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Call completion rates down 30% with new carrier "Likely Scammer" caller ID.

[fa icon="calendar"] Dec 11, 2017 7:30:00 AM / by Bob Traylor

bigstock-Phone-Scam-Fraud-Call-Solicita-143880170 (1).jpgAre the carriers over-suppressing potential bad player calls? Probably. For sure consumer caller ID cell messages like "Telemarketer" from AT&T and "Likely Scam" from Tmobile are cutting down on call completions from marketers by the millions. 

Top members at PACE (Formerly the American Teleservices Association) are quietly exploring ways to help carriers suppress bad actor solicitations more accurately. The ones that route calls all over the world and can't be caught. This includes a scheme to have call compliance service providers work directly with carriers to ensure more on-target suppression. The reason? If such low completion rates continue, this could cripple the telemarketing industry.

Ringless Voicemail under scrutiny as well.

The FCC is quietly asking for call records from several companies using ringless voicemail. They haven't been able to bring themselves to rule on a recent declaratory ruling Ringless proposal. (Ringless is the non-interruptive way to leave messages on cell phone voice mailboxes.) Lawyers are concerned these government inquiries will eventually lead to a ban on Ringless, as complaints have skyrocketed recently. Could the technology be on the cusp of going the way of Avatar recorded voice snippets?

TCPA Consumer Litigants continue to torture call marketers.

The dreaded professional consumer TCPA litigant, unlike the professional TCPA lawyer, continues to be a nightmare for companies reaching out over the phone. Unlike the pros, the consumer litigant doesn't want to settle, can't be sanctioned by the judge for bogus call allegations and can waste the courts time without recourse. Consumer litigants have plenty of spare hours to hang out in TCPA court too. Best way to handle these guys? Just don't call them with a Litigator Scrub before each campaign.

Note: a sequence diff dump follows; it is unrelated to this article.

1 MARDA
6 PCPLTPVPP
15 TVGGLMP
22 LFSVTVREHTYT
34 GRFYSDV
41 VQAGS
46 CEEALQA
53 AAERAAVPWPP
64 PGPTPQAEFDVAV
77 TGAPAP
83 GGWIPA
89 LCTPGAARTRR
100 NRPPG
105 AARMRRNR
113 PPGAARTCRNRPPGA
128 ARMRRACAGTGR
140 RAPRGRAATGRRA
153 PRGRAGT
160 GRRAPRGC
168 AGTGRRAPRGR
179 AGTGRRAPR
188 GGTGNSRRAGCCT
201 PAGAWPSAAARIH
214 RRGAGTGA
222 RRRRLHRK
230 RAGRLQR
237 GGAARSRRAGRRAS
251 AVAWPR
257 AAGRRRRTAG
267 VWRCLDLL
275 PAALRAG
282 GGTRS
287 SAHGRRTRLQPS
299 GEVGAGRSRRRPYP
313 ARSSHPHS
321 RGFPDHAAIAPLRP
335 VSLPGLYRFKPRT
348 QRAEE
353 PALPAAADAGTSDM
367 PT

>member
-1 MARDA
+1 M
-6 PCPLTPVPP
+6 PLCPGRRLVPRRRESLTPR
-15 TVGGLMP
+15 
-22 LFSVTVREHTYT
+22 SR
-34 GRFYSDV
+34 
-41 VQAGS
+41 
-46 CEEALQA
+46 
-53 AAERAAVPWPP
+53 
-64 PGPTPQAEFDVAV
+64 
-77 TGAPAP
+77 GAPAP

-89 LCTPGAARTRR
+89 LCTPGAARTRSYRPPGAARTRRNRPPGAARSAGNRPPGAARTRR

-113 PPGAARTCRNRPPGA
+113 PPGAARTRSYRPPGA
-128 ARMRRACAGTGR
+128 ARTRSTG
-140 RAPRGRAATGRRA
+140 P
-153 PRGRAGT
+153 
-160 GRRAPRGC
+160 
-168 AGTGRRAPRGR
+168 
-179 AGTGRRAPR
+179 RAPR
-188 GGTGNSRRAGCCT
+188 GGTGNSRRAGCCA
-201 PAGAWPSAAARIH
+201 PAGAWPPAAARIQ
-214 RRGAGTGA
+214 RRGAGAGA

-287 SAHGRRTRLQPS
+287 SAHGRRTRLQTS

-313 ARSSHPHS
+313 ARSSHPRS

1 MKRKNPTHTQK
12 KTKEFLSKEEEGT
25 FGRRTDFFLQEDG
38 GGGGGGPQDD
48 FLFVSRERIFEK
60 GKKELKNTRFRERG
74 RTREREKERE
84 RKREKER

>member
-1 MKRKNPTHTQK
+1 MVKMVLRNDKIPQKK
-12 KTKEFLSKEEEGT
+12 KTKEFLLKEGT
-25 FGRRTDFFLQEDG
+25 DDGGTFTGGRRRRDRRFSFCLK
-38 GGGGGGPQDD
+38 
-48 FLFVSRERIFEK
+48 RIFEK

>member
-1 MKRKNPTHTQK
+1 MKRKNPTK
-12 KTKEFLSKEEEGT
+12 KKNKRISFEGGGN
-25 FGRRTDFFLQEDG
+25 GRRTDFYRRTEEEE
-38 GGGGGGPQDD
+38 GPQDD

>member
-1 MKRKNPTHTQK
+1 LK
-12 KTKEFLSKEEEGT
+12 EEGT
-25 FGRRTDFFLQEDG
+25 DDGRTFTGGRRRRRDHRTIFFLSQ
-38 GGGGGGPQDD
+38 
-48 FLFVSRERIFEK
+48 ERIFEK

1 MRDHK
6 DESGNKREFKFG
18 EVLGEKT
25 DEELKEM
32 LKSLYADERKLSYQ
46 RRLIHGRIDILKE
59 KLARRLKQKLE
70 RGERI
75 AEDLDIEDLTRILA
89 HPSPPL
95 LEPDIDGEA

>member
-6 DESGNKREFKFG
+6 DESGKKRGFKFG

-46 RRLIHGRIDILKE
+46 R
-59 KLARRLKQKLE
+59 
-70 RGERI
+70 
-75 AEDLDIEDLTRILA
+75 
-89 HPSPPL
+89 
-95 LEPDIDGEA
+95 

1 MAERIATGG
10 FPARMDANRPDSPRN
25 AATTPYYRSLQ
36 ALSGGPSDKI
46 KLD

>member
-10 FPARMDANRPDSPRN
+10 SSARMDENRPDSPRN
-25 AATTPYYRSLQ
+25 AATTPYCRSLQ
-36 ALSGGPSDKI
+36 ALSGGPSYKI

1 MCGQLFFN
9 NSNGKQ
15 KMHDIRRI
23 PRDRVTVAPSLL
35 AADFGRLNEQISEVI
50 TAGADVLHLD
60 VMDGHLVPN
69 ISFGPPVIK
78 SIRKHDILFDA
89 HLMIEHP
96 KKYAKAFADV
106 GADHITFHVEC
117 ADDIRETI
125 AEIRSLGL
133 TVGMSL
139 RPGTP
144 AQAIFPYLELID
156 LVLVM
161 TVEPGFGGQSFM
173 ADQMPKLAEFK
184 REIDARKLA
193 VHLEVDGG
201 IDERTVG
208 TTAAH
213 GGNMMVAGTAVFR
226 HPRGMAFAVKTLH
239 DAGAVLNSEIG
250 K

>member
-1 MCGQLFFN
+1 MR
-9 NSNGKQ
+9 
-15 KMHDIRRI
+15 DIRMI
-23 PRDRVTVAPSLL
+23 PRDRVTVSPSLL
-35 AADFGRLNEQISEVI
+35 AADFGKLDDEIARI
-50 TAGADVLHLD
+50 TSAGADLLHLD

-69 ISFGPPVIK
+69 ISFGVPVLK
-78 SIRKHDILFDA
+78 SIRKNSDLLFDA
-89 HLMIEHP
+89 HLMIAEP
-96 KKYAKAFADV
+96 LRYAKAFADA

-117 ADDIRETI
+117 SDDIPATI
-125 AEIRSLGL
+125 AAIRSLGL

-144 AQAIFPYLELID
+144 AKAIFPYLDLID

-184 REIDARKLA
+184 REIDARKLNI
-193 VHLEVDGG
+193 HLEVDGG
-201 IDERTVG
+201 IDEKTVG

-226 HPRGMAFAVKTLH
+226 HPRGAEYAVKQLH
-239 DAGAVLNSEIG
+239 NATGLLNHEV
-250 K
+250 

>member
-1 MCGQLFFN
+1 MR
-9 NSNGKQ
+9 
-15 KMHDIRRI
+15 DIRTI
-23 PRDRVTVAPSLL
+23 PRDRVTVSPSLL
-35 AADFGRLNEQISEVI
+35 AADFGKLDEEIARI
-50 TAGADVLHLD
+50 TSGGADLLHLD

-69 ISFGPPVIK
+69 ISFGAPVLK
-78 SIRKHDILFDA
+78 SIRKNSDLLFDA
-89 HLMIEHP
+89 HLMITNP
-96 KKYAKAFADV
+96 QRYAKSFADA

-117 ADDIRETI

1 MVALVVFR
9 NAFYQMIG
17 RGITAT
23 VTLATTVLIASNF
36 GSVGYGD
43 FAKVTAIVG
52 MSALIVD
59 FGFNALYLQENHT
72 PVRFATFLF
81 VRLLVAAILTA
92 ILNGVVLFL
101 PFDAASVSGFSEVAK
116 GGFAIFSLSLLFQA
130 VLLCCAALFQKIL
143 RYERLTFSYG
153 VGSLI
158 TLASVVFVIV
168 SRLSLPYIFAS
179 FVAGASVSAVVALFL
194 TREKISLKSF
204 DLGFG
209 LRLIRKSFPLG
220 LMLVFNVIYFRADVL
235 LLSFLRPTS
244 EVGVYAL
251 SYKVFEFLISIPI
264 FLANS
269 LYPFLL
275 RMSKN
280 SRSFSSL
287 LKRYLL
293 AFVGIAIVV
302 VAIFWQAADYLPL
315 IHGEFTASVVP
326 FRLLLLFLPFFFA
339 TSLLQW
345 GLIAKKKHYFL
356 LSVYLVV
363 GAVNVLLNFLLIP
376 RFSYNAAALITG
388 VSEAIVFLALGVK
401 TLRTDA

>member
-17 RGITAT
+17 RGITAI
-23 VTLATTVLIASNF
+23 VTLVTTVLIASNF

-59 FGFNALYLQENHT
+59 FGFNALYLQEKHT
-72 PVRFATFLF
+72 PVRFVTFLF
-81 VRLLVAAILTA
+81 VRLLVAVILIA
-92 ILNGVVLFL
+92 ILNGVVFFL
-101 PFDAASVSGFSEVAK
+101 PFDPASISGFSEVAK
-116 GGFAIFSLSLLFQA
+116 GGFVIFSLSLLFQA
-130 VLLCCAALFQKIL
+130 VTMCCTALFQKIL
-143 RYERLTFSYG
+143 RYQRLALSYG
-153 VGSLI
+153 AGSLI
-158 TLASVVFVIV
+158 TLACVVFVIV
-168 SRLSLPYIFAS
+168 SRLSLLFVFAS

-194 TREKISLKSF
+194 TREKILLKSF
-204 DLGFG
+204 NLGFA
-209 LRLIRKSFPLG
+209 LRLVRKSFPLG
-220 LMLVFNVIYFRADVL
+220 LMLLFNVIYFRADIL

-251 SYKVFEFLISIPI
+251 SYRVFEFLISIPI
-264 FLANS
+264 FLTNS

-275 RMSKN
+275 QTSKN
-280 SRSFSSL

B2B TCPA Litigation continues to climb. 

Since new cell phone legislation became law on October 16'th, 2013, B2B callers have spent alot more time in court. Whether intended or not, predatory attorneys are loving the newfound prey. A list generator, for example, is suing a website services provider for unwanted calls - even after the generator gave out their cell phone number. A software sales website is prosecuting a small business loan provider for calling their advertised cell. I wonder if the FCC knew they'd be contributing to the coffers of B2B attorneys so enthusiastically by making cells consumer agnostic in 2013.

Legal local caller ID vs intention to scam.

For some reason, businesses love to debate caller ID legality. Just to be clear - as long as you're not intentionally trying to scam your call recipient. That is, as long as the return caller ID actually goes back to you, it's O.K. You can use a local number (for greater pickup rates) that forwards to your company. You can say who you are if you wish. Consult the Truth in Caller ID Act for further details. Top attorneys tell us you usually won't get sued over caller ID alone. It's usually an add-on to a more severe infraction.

And while we're at it, those of you who have proper permissions to call - yes, these permissions do trump all calling rules and do not expire. They should be the foundation of your permission-based calling universe. However, you still need to double check if the person that gave you authority to call in the first place still owns that number. It's called a Reassigned Number Scrub. For more information, just click here.